particular parameters.


It might be needed only for certain parameters (long doubles and large
structs for instance) with others being in registers:

int doSomething(register int action, static struct data);

I agree that a function attribute would also be useful. It can't be yet
another use of static, though, how about restrict?


*g* We have still places where we can put static:

int wellBehavedFunction(int x, double y) static;
SCNR
Michael
That has a similar
meaning (promise the compiler that you aren't going to do something
'clever' and non-optimisable):

restrict int wellBehavedFunction(int x, double y);

(Some compilers used for embedded systems have had their own extensions
to do similar things...)


--
E-Mail: Mine is an /at/ gmx /dot/ de address.
Nov 14 '05 #10

P: n/a
On 2005-05-09 10:02:48 -0400, "Mike Wahler" <mk******@mkwahler.net> said:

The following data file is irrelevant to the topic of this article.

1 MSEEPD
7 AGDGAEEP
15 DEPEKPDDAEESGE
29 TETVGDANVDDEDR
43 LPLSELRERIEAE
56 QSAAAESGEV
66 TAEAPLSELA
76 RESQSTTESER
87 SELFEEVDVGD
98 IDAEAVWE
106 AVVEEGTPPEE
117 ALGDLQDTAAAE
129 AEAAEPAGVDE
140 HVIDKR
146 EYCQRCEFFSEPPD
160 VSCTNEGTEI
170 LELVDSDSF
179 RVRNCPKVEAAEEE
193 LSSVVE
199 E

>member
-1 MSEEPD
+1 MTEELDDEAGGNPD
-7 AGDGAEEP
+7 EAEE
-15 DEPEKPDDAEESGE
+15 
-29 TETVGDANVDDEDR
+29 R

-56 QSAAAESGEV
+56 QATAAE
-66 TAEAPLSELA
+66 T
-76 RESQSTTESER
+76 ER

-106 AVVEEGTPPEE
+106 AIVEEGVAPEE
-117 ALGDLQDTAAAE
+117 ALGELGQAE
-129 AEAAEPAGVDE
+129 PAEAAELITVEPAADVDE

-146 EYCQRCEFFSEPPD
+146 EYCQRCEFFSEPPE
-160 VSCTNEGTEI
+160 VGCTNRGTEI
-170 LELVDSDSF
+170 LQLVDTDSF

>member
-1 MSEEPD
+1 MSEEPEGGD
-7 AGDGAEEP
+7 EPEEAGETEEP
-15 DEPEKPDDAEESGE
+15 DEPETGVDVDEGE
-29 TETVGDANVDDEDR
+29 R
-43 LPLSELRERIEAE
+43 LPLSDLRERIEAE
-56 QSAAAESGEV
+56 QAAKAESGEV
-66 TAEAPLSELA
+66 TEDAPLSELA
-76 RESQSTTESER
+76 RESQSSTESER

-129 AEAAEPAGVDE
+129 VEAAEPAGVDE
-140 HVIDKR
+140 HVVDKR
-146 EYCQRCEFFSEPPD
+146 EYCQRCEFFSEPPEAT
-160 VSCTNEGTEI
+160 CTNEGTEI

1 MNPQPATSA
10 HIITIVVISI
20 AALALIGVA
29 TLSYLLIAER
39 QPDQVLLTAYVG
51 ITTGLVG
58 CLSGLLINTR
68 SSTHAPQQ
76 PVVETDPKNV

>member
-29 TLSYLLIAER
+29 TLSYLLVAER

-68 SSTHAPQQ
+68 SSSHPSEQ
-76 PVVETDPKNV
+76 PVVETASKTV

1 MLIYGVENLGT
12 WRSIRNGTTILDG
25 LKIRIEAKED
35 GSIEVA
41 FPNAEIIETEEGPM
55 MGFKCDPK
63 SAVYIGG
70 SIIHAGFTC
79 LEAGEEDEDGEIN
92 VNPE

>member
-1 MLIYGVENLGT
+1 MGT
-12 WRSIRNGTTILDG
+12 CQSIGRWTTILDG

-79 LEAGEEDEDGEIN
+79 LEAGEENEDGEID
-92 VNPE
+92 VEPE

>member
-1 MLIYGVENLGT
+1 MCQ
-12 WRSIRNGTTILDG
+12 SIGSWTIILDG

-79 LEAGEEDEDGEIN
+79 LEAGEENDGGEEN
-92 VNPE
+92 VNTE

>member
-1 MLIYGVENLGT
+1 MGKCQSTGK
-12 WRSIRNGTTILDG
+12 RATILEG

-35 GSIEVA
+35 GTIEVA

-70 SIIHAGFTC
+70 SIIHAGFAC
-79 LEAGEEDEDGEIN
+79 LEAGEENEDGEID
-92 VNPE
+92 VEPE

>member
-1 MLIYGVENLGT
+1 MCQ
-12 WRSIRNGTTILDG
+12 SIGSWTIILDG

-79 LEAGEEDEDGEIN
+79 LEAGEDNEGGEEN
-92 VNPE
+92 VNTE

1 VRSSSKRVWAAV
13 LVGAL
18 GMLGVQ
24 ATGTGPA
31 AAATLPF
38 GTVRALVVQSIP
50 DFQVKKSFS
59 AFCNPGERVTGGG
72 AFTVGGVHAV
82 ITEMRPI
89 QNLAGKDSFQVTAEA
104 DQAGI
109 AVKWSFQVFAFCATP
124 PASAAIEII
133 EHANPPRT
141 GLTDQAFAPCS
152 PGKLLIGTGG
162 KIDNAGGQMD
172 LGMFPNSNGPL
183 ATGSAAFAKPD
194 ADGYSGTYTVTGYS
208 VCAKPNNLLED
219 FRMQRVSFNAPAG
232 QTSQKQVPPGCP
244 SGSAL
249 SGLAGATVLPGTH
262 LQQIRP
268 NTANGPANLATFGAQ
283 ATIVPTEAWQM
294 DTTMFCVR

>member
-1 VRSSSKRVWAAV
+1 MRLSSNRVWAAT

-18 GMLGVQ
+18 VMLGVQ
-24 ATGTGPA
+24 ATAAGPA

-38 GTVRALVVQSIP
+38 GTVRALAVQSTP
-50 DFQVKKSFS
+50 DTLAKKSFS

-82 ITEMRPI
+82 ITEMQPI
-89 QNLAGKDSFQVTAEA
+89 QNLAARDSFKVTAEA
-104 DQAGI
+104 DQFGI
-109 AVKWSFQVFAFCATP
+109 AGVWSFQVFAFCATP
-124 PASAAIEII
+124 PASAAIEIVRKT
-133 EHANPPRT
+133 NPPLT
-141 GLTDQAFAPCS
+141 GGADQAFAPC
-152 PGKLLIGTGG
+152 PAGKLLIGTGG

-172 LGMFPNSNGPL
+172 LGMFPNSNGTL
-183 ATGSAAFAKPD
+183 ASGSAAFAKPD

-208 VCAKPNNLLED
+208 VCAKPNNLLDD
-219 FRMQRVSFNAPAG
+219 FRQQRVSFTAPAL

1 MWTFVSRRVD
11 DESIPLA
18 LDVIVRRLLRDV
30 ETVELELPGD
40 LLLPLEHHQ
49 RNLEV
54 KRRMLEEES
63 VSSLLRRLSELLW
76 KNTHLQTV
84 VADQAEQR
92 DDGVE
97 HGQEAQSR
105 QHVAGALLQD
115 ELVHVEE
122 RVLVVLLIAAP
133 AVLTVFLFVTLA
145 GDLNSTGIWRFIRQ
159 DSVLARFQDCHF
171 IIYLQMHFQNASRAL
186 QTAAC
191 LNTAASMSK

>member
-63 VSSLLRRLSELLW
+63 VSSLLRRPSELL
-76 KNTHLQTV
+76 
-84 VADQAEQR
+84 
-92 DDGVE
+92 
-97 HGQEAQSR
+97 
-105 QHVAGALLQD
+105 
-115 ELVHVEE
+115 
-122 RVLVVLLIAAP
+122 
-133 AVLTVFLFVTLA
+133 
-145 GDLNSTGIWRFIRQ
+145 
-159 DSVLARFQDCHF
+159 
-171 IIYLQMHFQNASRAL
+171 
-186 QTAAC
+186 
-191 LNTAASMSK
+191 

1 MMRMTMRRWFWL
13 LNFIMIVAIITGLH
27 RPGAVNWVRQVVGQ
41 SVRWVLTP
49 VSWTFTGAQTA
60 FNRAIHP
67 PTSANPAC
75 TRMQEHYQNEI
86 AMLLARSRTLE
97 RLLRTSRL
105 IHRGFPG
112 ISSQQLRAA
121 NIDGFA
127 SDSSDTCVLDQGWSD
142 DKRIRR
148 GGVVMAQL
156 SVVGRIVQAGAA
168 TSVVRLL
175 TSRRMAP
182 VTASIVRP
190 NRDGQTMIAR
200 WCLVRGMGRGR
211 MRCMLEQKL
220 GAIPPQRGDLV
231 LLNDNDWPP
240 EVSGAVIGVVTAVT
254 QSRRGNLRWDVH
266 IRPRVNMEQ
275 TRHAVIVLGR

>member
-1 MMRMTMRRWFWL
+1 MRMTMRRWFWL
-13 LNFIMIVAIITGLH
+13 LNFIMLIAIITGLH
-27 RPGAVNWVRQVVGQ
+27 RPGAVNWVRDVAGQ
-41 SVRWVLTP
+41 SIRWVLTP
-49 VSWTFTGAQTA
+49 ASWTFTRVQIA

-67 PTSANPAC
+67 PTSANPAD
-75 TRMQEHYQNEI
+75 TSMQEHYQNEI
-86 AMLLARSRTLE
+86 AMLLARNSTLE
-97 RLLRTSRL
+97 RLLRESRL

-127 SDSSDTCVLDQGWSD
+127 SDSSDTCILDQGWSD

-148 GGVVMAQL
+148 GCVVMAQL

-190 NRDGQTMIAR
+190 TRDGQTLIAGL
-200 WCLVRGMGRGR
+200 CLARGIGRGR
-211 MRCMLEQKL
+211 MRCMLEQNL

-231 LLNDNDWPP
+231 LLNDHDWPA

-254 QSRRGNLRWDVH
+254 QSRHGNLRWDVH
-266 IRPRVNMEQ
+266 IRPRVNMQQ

"Vijay Kumar R. Zanvar" <vi*****@gmail.com> wrote in message
news:11**********************@o13g2000cwo.googlegr oups.com...
Hello,

Unlike register, auto keyword can not be used to
declare formal parameter(s). Is there any specific
reason for this?


Function parameters are already effectively 'auto'
(they go away when the function exits). What property
do you feel an 'auto' qualification would give a function
parameter?


Is there *any* situation where 'auto' is legal, but not default?
--
Clark S. Cox, III
cl*******@gmail.com

Nov 14 '05 #11

P: n/a
Clark S. Cox III <cl*******@gmail.com> writes:
Is there *any* situation where 'auto' is legal, but not default?


No. The keyword is not useful.
--
"Welcome to the wonderful world of undefined behavior, where the demons
are nasal and the DeathStation users are nervous." --Daniel Fox
Nov 14 '05 #12

P: n/a
Ben Pfaff <bl*@cs.stanford.edu> writes:
Clark S. Cox III <cl*******@gmail.com> writes:
Is there *any* situation where 'auto' is legal, but not default?


No. The keyword is not useful.


Which raises the question of why it's in the language in the first
place. The reasons, I think, are historical. In early C, and in its